During February, the winter storm that engulfed the U.S.’s central region created a massive demand for energy consumption to heat homes. The unusually high demand hit Texas’s state particularly hard as energy producers were caught off guard by the amount of snow and ice that taxed the energy infrastructure to the point of failure for some companies.
Tens of millions of Texans were without power, but for other energy suppliers that managed to stay in operation during the storm, a massive amount of revenue has been potentially acquired. It is hard to determine if the total revenue will be realized since some of the income might be corrected. Texas lawmakers debated whether to readjust a potential billing error the state’s power grid operator, ERCOT, had allegedly made the week of the storm.
Companies such as the Australian-based Macquarie Group, Goldman Sachs, and Bank of America could be seeing profits in the hundreds of millions through the sale of power, natural gas, and financial trades that caused energy consumption to soar last month.
On paper, the storm’s profits are substantial as the Macquarie Group saw its profits increase 5-10% over 2020, totaling $213 million. However, not all of the increased income may come to fruition, as some might be written off through companies’ bankruptcies that cannot collect and pay the sky-high energy bills their customers in Texas incurred.
Texas State Attorney General sues Griddy
Macquarie has a financial stake in Griddy, an energy provider that the Texas State Attorney General is suing for issuing huge bills to its customers during the storm. Griddy had warned customers that its prices would see a massive spike before the storm. Still, the increase in pricing was hard to control as the Electric Reliability Council of Texas, ERCOT, had changed the wholesale price per megawatt-hour to surge to 9,000.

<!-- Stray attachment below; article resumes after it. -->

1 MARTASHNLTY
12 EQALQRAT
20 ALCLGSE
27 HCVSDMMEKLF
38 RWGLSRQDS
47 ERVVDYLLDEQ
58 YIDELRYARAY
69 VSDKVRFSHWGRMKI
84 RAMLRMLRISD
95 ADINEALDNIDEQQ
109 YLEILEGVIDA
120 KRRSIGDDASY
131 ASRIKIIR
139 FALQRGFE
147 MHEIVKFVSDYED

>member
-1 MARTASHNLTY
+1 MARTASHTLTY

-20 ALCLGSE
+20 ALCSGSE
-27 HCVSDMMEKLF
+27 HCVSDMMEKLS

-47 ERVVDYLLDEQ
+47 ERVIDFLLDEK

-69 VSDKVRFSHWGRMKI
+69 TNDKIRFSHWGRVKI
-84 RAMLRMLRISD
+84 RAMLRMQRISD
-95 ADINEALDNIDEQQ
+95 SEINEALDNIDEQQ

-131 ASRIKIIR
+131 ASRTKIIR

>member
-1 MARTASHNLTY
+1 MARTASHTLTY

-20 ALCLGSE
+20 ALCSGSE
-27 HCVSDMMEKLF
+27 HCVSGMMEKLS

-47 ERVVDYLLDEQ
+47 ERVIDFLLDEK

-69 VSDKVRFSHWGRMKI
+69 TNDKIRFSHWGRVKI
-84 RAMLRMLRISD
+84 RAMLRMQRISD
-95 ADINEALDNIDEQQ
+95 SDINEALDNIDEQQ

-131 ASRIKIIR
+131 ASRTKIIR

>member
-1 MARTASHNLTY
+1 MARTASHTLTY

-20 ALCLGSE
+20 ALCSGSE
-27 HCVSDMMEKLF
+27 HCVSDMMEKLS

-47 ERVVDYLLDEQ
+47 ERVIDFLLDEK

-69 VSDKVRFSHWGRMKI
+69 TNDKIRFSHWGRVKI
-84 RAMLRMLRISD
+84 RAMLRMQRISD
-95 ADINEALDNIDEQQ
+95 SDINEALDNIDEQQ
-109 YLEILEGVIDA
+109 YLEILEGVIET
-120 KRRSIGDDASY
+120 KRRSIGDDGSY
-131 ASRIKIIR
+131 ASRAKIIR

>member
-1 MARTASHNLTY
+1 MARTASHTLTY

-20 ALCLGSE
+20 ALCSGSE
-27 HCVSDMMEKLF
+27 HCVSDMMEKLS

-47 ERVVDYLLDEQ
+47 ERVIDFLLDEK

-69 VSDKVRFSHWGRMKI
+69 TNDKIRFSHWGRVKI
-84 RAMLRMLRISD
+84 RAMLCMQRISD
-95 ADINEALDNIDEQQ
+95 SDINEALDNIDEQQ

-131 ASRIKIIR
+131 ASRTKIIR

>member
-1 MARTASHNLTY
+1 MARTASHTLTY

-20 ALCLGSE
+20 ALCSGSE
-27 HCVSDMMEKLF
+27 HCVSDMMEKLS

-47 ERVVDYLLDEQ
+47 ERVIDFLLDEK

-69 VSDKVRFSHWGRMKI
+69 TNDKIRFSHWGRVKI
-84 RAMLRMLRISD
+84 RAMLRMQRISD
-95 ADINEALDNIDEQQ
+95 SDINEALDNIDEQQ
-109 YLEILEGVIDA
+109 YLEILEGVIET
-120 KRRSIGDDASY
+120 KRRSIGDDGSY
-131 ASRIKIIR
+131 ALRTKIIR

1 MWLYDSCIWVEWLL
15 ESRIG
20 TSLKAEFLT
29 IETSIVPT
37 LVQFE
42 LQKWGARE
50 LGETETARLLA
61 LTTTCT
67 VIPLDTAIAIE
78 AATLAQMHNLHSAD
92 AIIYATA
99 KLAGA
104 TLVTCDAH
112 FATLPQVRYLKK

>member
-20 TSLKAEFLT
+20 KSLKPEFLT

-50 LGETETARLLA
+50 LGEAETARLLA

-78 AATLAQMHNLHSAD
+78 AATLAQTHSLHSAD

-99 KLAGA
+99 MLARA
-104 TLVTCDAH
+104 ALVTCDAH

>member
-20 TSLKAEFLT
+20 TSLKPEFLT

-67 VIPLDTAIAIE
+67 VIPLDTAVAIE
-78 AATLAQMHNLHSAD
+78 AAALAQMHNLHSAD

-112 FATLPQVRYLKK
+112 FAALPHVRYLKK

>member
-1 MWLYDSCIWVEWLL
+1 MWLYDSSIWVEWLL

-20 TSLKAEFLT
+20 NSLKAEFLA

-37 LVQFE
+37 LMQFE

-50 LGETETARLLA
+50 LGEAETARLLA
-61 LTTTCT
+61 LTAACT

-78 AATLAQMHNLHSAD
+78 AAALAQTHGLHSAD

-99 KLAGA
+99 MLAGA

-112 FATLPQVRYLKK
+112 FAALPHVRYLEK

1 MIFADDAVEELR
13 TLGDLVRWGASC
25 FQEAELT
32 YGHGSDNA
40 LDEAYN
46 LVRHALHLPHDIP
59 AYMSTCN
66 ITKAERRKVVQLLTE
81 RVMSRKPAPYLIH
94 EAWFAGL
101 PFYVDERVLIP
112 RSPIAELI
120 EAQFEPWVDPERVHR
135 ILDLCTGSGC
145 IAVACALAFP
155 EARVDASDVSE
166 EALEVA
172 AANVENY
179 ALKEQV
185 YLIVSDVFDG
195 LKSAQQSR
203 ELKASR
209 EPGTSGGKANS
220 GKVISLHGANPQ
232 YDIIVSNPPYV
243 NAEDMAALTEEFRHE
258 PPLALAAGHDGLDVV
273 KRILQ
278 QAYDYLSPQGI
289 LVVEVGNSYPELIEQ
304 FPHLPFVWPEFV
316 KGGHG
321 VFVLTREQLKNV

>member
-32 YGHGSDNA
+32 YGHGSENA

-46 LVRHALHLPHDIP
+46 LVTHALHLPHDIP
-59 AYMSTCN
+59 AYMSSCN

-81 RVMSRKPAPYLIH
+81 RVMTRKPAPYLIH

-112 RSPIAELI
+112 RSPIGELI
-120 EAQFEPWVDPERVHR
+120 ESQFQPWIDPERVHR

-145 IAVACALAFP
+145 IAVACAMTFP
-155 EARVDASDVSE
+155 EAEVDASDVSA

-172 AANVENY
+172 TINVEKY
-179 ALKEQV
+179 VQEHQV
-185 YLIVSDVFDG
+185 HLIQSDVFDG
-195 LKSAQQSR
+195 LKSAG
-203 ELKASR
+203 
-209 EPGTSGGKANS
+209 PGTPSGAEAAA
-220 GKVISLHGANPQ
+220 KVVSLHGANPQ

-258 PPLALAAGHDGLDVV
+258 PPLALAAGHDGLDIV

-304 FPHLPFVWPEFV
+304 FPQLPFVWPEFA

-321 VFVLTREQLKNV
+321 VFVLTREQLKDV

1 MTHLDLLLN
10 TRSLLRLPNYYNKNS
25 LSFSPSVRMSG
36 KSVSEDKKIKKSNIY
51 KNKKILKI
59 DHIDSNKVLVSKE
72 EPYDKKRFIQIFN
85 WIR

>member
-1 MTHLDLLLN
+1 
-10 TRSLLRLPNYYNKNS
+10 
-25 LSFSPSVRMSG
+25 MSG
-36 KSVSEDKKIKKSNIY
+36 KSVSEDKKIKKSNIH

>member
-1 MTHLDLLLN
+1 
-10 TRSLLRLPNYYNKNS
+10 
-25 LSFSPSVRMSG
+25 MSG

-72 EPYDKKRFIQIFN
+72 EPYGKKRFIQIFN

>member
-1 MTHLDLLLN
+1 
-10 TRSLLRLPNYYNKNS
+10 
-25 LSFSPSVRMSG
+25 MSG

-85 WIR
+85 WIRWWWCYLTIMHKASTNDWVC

The failure to winterize energy infrastructure before the storm, as the federal government had recommended after a storm hit Texas 10 years ago, caused some energy suppliers to go offline during the week of freezing weather. The Texas electric grid is independent of surrounding states that share grids with other regions. When electric supplies are low in one area, a neighboring grid can funnel electricity to another region through an interconnection. Being closed off from other grids, Texas could not share power supplies from neighboring states. As a result, millions lost power and water as suppliers shut down in the freezing weather or did not have the reserves to keep up with demand. Some companies will be filing for bankruptcy as they have defaulted payment to ERCOT, such as Brazos Electric Power.
Customers in Texas have received bills in the thousands for the week of the storm that resulted in citizens’ deaths from hypothermia and carbon monoxide poisoning. Potomac Economics Limited, a company hired to monitor the state power market, believes the wholesale price of $9,000 per megawatt-hour was active for 32 hours longer than it should have been, which equals roughly a $3 billion overcharge.
Texas lawmakers call for repricing, but Public Utility Commissioner (PUC), Arthur D’Andrea, and Governor Greg Abbot are pushing back on changing the price retroactively, which the commissioner believes will do more harm than good. D’Andrea believes the PUC does not have the authority to reprice, and it would be illegal to do so. That’s a decision that Lieutenant Governor Dan Patrick and other state officials disagree with. It is yet to be seen if Texas citizens will gain financial relief from a storm that has cost many citizens thousands of dollars.
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